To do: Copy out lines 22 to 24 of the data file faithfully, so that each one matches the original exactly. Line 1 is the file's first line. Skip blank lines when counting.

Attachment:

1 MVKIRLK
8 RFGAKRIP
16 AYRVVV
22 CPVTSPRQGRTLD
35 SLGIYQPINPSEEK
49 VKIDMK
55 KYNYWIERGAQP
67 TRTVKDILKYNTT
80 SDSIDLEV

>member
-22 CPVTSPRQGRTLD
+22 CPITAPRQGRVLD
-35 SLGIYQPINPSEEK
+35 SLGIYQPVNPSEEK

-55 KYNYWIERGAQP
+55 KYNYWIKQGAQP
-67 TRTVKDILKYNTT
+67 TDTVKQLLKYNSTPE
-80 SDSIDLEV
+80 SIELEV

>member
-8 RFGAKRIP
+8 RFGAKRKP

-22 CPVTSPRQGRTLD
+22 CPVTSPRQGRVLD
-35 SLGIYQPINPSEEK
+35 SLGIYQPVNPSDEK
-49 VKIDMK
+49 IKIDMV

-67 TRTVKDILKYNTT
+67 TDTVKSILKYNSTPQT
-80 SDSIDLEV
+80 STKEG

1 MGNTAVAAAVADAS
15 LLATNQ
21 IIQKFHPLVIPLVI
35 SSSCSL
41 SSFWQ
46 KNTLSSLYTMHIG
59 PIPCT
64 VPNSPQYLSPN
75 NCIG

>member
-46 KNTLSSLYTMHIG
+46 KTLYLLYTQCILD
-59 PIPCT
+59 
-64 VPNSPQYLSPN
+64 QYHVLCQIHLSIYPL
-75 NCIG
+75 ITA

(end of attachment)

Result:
-8 RFGAKRIP
+8 RFGAKRKP

-22 CPVTSPRQGRTLD